Steve Martin proves once again, following the surprise hit Bringing Down The House, that old-time comedians can still make the box-office laugh. His latest film has less than half a dozen decent jokes, but the continuous laughter at the previews in New York proved it has the potential to be a hit.
Though a better script could have helped Cheaper By The Dozen, it offers mild entertainment and at least two fairly engaging performances. The more discriminating fans may find the film to be just a big screen sitcom that doesn't bear a second viewing.
The film is based on a semi-autobiographical bestseller of the same name published five decades ago that was turned into a hit movie. Someone in Hollywood thought the subject could appeal seriously to significant number of moviegoers today.
That a couple has 12 children to look after looks unrealistic by today's norms. There are several other situations in the film that strain logic. The mother in the movie writes a book that is sold seemingly without sweat and becomes a bestseller. There are indeed surprise bestsellers in the real world, but each of those books, including Cold Mountain, has an interesting story about how they were sold and marketed.
But director Shawn Levy doesn't make an effort to make his characters realistic.
Tom (Martin) and Kate Baker (Bonnie Hunt) have the unenviable task of uprooting their 12 children from a small-town to a small city in Illinois, when Tom gets the job of coaching the college football team.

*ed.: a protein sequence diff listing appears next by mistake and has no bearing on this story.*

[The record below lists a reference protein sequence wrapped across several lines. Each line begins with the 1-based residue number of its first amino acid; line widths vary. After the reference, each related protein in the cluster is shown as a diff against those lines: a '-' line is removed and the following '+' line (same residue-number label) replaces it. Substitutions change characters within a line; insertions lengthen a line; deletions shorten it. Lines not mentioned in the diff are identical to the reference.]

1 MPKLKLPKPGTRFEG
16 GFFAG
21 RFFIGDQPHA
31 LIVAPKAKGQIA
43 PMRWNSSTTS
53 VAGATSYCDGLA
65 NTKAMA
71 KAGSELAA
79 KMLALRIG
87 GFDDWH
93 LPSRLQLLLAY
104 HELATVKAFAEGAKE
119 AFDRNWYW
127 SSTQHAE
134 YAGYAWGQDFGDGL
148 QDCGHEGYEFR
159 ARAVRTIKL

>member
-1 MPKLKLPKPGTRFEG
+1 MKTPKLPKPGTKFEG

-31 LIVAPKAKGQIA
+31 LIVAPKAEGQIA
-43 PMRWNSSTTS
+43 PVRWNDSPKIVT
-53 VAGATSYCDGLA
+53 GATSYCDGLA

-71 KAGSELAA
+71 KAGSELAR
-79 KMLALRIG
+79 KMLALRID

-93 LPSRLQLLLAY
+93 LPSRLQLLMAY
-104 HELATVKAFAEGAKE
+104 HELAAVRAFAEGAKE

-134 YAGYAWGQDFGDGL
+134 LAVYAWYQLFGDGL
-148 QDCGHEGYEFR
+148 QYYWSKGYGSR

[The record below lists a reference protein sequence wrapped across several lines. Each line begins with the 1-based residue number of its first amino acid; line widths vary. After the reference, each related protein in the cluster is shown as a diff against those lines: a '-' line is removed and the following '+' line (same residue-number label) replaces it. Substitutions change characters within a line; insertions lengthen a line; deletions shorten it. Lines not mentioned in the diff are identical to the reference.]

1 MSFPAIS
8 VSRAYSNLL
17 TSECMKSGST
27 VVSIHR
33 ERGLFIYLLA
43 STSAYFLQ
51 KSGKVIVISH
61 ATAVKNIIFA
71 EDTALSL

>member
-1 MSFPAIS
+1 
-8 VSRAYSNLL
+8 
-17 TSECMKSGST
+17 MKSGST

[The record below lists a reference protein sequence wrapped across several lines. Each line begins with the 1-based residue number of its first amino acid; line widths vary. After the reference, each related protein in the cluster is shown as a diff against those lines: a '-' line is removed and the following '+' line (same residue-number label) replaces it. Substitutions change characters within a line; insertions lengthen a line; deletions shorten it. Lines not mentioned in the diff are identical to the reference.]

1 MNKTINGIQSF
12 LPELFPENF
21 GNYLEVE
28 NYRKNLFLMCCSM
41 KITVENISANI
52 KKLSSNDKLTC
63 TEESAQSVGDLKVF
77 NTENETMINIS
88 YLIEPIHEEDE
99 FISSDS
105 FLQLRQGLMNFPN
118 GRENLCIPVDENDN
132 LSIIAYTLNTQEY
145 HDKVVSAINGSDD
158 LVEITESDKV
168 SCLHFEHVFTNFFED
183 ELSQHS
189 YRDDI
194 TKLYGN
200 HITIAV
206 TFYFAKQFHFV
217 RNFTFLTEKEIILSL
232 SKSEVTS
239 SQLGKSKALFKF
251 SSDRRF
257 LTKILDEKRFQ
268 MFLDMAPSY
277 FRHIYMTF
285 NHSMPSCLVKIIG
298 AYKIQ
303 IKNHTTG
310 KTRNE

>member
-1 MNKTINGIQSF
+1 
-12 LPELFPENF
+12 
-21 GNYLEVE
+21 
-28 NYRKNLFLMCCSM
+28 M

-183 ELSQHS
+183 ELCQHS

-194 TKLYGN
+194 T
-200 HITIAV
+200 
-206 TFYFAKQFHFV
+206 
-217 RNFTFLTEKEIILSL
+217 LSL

The kids start protesting. With each passing day, their resolve to sabotage the move gains strength. They are upset that they have to give up their friends and the neighbourhood.
Tom has a good heart, but he is not good at disciplining his children. He nevertheless has the major responsibility of ruling his rebellious children, since their mother is busy promoting her book.
The oldest daughter Nora (Piper Perabo), agrees to help run the family but she also brings along her boyfriend, Hank (Ashton Kutcher). A comic crisis is added with the dilemma over where Hank would sleep.
In the city, the already edgy children have to face a variety of challenging situations. Some of the encounters are not funny (at least to the children), but they are supposed to make us laugh.
Filled with predictable situations and lines that are mostly unfunny, the movie prods on in the last quarter, looking for a way to reach an end.
Martin and Hunt effortlessly produce laughs from even the most contrived and commonplace situations. Kutcher draws some attention from the younger artists but the rest of the cast goes through the chore without too much of an effort to make it all bright and interesting.
Cast: Steve Martin, Bonnie Hunt, Tom Welling, Piper Perabo, Hilary Duff, Ashton Kutcher
Director: Shawn Levy
Writer: Craig Titley, based on the book by Frank B Gilbreth Jr and Ernestine Gilbreth Carey
Running time: 1 hour 38 minutes.
Rating: PG for language and some thematic elements.
Distributor: 20th Century Fox